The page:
Are IP addresses, OpenID-URLs/XRIs PII?

January 23, 2008 at 11:08 pm 4 comments

There is an interesting debate emerging in the EU whether IP addresses should be treated as personally identifiable information (PII). A consequence, if this was to be the case, would be extending all the privacy and data protection requirements to IP addresses.

Extending this debate, should an OpenID identifier be treated as PII and protected similarly?

IP addresses are meant to be locators for devices on a network and often do not map to being a unique identifier (for example, where the IP address is dynamically assigned or NAT is being used for an external connection).

Yet, ISPs and online services routinely log IP addresses and use it for tracking users. Search engines use IP addresses to provide location-aware results, advertising, and detecting click fraud.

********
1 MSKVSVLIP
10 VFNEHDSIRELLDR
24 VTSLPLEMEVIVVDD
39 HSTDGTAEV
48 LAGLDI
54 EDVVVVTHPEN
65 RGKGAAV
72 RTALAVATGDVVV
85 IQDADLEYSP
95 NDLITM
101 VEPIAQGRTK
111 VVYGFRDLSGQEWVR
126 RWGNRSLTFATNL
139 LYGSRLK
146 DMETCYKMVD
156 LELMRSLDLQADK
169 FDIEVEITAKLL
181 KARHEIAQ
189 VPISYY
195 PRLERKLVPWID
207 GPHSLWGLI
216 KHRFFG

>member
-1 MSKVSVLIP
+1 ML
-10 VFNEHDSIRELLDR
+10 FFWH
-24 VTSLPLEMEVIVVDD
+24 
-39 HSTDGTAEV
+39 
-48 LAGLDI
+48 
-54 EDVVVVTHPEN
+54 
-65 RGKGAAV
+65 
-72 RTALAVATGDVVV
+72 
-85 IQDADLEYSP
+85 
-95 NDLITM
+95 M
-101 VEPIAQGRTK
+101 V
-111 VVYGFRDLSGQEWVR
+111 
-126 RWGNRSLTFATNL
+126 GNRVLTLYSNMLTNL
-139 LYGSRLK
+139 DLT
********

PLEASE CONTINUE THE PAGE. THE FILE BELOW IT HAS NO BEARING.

The answer is far from clear cut.

As a privacy counsel for Google told the EU meeting, “There is no black and white answer: sometimes an IP address can be considered as personal data and sometimes not, it depends on the context, and which personal information it reveals.”

On the other hand, Germany’s data protection commissioner believes that when someone is identified by an IP address “then it has to be regarded as personal data.”

This is going to be an interesting debate. To spice things up, lets thrown in things like persistent cookies and ISP/OP logs into the mix.

Entry filed under: network, OpenID, personal_info, privacy.

Sir Edmund Percival Hillary, 1919-2008 India: Re-learning privacy lessons

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